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Album review: ‘Twelve Reasons to Die’ proves Ghostface Killah has originality, ambition

More than 20 years after getting his start in the legendary Wu-Tang Clan, Ghostface Killah, whose real name is Dennis Coles, is back with the most original and ambitious record of his career. In fact, this album could be the most vivid, ambitious and downright risky decision I’ve ever seen made in hip-hop.

“Twelve Reasons to Die,” keeps alive the spirit of classic Wu-Tang with its intense imagery and cinematic spirit. It’s a rap concept album, which has been done before, but never has a rap album dove headlong into its own story like this one does.

It’s a fictional story, set in 1960s Italy, which revolves around a main character, who is betrayed, murdered and whose body is subsequently pressed into 12 vinyl records that can bring back his vengeful spirit when played.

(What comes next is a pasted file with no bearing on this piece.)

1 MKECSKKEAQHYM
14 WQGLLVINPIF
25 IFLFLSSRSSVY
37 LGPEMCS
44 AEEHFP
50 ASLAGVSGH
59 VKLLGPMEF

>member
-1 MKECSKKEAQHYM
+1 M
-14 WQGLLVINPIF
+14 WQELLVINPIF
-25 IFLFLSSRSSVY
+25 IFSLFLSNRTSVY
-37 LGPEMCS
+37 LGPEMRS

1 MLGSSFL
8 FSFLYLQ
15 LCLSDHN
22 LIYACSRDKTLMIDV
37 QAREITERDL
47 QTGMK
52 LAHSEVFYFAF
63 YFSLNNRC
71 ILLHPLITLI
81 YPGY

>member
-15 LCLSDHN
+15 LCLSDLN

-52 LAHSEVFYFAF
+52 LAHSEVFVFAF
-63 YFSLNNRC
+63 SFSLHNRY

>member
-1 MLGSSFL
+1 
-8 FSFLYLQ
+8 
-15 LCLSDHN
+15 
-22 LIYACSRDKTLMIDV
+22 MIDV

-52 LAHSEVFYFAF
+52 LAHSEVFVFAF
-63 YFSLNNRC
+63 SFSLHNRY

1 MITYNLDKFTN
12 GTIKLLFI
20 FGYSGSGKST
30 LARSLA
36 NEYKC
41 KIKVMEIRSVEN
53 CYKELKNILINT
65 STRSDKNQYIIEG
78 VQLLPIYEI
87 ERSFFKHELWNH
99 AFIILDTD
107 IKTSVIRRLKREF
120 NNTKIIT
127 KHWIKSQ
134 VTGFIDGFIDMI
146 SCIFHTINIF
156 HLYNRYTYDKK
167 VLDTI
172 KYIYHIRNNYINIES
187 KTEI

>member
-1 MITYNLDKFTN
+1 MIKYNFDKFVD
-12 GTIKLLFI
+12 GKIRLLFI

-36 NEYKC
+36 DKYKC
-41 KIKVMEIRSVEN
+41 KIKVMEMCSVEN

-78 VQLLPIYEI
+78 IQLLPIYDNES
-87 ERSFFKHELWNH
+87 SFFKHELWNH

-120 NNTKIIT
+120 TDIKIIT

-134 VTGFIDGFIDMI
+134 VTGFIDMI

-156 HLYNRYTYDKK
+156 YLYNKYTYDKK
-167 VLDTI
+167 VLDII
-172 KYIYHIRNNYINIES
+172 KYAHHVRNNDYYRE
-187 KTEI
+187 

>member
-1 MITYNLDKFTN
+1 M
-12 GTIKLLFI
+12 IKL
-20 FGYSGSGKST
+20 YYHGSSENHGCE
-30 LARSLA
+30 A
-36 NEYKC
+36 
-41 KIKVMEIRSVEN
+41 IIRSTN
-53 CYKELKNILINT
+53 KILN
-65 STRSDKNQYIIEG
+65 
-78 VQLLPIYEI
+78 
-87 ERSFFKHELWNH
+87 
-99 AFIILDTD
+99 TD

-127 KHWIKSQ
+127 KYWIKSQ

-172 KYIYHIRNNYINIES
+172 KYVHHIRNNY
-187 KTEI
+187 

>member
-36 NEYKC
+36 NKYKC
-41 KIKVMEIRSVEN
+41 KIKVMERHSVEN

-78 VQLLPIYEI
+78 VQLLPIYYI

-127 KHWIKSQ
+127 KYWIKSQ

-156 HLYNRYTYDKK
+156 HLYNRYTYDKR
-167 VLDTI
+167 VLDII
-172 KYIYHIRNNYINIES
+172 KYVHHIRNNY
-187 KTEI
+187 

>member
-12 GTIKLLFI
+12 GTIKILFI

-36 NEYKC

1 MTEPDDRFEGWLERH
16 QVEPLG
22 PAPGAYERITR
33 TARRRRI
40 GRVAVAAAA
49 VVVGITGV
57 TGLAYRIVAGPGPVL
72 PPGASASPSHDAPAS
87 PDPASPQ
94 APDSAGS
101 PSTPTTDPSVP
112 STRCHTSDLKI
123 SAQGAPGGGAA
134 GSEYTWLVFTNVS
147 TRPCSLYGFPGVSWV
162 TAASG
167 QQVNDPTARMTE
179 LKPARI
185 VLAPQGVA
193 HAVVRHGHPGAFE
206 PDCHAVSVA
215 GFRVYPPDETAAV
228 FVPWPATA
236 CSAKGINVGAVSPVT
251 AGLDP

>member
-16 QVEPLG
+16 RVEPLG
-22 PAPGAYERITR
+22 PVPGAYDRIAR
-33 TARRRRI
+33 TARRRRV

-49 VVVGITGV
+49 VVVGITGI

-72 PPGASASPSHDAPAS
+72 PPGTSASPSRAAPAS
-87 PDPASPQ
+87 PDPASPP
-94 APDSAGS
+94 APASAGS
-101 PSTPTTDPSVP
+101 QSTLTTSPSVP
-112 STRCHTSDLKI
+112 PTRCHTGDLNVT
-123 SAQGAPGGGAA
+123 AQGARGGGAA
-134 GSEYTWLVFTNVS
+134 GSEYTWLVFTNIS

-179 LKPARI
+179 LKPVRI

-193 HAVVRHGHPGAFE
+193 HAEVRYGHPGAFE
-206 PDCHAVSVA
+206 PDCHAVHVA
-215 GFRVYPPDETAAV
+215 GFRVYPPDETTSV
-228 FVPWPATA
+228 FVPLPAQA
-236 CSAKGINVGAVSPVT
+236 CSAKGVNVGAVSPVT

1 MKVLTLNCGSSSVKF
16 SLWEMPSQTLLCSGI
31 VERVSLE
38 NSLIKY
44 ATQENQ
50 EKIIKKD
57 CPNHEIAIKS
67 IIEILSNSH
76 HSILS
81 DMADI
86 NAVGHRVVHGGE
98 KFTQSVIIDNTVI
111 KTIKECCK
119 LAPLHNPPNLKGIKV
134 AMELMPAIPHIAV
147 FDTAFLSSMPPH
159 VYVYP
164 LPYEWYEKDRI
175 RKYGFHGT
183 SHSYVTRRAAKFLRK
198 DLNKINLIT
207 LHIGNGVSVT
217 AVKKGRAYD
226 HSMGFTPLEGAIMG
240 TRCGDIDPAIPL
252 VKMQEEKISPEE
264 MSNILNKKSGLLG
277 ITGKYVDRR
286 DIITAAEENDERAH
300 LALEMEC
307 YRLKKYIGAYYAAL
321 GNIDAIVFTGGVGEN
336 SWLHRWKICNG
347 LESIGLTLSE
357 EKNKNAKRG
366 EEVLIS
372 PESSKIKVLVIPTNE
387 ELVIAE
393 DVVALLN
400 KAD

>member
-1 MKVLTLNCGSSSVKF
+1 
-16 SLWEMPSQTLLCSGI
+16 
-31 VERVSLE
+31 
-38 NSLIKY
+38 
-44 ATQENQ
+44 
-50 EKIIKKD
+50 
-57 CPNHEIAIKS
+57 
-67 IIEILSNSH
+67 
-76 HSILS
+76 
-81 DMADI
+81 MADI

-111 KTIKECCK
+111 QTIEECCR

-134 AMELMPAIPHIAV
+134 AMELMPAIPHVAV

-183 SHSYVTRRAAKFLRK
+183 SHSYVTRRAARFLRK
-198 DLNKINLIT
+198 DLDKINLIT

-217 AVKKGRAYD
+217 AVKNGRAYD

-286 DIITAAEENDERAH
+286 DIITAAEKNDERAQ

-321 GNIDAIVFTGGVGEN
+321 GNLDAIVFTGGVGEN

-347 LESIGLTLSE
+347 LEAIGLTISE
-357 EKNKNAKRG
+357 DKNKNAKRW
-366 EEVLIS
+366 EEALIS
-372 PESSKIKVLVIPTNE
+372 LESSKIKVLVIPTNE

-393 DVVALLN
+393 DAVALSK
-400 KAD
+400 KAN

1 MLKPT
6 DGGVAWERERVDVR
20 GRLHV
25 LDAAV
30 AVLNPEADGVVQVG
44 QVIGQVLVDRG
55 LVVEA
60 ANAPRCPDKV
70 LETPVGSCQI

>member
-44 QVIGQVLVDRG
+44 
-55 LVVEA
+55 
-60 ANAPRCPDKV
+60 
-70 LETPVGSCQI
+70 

The plot is told in Coles’ relaxed-but-agile verbal flow, as well as through the voices of fellow Clan members RZA, Inspectah Deck, MastaKilla, U-God and Cappadonna and several other guests (I especially enjoyed the posthumous appearance of the peerless Ol’ Dirty Bastard), but what really transports you into the fantasy is the amazing music over which this story is told, entirely composed for this record by Adrian Younge and performed by a live band. 

Younge’s Tarantino-esque score gives “Twelve Reasons” a strong sense of setting, and makes the tracks unfold with the atmosphere and momentum of a great cult movie.

It’s a difficult thing, to throw yourself into a project like this with such commitment. The cheese factor becomes a very real issue. As soon as audiences get the slightest whiff of it, it’s over.

But thankfully, Ghostface and Younge approached the task with incredible mastership and vision. I honestly thought I’d never hear rap like this again. The visceral, street-level style seemed to die around the last half of the ’90s, when rap became commercially lucrative and the new school came in and took over. 

And so, true to its story, “Twelve Reasons to Die” feels like the vengeful soul of hip-hop past come alive to wreak havoc on those who murdered it.

 

Grade: A+

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